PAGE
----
Governance

In this review of state math standards, authors Raimi and Braden found a disturbing lack of "mathematical reasoning" in most of the 47 state standards they examined; only three states earned "A's" while 16 states flunked.

This is the third in a series of reports on state standards published by the Fordham Foundation and is our first-ever look at state standards for geography. Authors Susan Munroe and Terry Smith found reason for hope in a few of the excellent standards they found (like Colorado's), but most of the documents they analyzed were extremely weak; only six states earned "A's" or "B's," while 18 states failed.

The second in a series of evaluations of state standards, this is our first review of state history standards. In his analysis, author David W. Saxe offers a scathing indictment of state history standards, which he judged to be little better than the oft-ridiculed National History Standards; four earned 'A's' or 'B's,' while 19 states flunked.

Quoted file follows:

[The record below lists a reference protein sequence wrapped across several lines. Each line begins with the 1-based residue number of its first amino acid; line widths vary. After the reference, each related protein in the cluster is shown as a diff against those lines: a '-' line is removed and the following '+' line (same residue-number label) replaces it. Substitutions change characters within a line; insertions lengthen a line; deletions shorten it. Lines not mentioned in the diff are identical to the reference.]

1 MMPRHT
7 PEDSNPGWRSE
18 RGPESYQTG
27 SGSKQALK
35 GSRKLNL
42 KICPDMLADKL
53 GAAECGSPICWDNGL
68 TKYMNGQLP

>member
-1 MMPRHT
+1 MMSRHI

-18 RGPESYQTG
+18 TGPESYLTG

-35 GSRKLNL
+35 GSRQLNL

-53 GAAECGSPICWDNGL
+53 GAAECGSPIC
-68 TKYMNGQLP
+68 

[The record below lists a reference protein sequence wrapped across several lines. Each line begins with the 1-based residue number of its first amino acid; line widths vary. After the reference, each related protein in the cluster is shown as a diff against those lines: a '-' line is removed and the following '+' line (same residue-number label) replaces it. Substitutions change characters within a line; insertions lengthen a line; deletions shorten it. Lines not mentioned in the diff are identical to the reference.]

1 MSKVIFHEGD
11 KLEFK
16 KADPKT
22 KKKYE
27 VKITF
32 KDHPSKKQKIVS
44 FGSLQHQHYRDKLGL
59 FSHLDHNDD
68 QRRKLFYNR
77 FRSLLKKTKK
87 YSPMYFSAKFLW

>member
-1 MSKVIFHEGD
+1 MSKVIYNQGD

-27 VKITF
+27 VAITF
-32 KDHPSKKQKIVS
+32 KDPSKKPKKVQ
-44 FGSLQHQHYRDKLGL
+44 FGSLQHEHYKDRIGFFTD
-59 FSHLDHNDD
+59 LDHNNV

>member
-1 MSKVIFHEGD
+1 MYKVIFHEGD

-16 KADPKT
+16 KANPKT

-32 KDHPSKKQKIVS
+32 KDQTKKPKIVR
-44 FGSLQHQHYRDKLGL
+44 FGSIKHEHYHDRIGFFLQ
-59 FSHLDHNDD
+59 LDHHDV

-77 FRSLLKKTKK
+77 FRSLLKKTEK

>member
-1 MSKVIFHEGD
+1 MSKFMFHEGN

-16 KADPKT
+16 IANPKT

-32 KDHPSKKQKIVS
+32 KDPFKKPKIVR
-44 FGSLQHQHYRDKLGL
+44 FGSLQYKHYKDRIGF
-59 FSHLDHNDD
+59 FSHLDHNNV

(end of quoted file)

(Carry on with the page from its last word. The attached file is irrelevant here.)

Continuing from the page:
As a college freshman in an introductory sociology class, I was assigned the book There Are No Children Here by Alex Kotlowitz. This story of two young boys trying to survive one of Chicago’s most impoverished and dangerous housing projects is absolutely heart wrenching.

I won’t forget the book’s emotional grip, but equally influential to my intellectual development was the policy and political backstory that explained how the boys’ toxic surroundings came to be.

Nearly two decades later, I’m still chastened by the book’s central lesson: A government policy developed by mostly-benevolent leaders hoping to improve the lives of the disadvantaged—in this case, by razing old, low-income, ostensibly decaying neighborhoods in favor of gigantic public-housing skyscrapers—did incalculable harm to those it was designed to help.

This has been on my mind in recent weeks, as the national school-closure conversation has flared. Much of that conversation is familiar, but one assertion made by critics, namely that school closures destabilize entire neighborhoods, raises a question that hasn’t been discussed nearly enough. And though some might wave it away as irrelevant or worse, the lessons of the Kotlowitz book force me to take it seriously:

Can a bad school be good for a neighborhood?

Might there be compelling civic or social reasons exist for keeping open persistently failing or unsafe inner-city schools?

We know there are reasons to close them. First, school turnarounds seldom work (contra the recent statement from AFT president Randi Weingarten), and closures stop us from continuing...

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